The families living in Jaffna's Welfare Centres are categorized as long-term displaced, with the earliest displacement taking place in 1983, and families first arriving in the Welfare Centres in 1984. Since then, most of their 'places of origin' were declared - and currently remain - as high security zones (HSZ), so no return has yet been possible.
The tsunami in December 2004 and the resulting massive displacement and devastation caused on coastal areas of the country drew mass media attention and funding to the populations affected by that disaster. Four of the Centres surveyed had received tsunami funding.
However, the renewal of hostilities in August 2006 led to the closure of the A9 highway that linked Jaffna to the rest of the island. Since then access to Jaffna has been severely restricted.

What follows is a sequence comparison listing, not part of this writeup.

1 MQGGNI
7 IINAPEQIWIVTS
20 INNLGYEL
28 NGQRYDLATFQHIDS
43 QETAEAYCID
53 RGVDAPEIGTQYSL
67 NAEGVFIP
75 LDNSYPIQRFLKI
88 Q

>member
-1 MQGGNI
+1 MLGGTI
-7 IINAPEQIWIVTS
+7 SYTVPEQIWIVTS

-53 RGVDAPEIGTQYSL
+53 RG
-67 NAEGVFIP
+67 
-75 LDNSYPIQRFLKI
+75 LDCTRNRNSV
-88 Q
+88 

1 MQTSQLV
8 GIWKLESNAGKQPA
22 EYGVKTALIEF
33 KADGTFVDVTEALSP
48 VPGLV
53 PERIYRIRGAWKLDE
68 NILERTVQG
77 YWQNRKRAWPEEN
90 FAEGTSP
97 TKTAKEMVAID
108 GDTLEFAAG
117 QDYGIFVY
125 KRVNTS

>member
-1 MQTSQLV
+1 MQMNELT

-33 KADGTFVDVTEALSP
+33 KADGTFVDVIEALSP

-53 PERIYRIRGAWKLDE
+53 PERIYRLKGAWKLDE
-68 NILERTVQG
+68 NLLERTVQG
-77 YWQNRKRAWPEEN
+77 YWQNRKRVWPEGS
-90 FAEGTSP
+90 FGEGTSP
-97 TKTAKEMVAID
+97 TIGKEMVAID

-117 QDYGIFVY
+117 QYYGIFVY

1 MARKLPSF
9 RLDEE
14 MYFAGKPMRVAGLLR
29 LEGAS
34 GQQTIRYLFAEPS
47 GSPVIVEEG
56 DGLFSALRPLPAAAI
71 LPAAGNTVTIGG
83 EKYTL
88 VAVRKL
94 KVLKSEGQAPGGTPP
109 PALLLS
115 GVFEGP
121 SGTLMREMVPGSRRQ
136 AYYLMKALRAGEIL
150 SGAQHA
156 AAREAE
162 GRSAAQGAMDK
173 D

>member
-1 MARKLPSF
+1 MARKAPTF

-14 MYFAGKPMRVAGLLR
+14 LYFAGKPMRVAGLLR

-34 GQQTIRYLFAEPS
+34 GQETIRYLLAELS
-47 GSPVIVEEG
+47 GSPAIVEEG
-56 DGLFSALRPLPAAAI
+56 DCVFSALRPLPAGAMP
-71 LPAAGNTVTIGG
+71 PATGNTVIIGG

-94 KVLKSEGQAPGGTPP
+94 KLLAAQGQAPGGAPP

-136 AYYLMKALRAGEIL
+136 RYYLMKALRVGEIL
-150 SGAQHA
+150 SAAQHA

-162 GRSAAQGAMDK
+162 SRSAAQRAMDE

Prior to August 2006, the long-term displaced had developed coping mechanisms that allowed for a reasonable standard of living. The closure of the A9 and subsequent loss of access to markets, coupled with the loss of livelihoods (fertile farm land and coastal/fishing areas are within the HSZs) has severely impacted on the Jaffna population.
As part of its partnership project with UNHCR, Danish Refugee Council opened a sub-office in Jaffna in March 2007 and undertook an assessment of the Jaffna Welfare Centres, to gain a better picture of the situation.
Assessments began in May 2007 and were completed in late July. By prior agreement, the DRC teams covered 57 Welfare Centres in the divisions of Chankanai, Kopay, Nallur, Sandilipay, Tellipalai and Uduvil while the UNHCR team covered the 12 Welfare Centres in Karaveddy, Maruthankerny and Point Pedro (See maps in Appendices II and III). The 2-member teams (1 male and 1 female) spent an average of 1.5 days at each Welfare Centre to collect and verify data. Teams met with a number of IDPs from each location, seeking to get as broad a representation of age and gender as possible, and trying to include at least one representative of each Centre's IDP Committee, if one existed. They also interviewed special cases, vulnerable individuals and talked with many families as they walked through the Centres.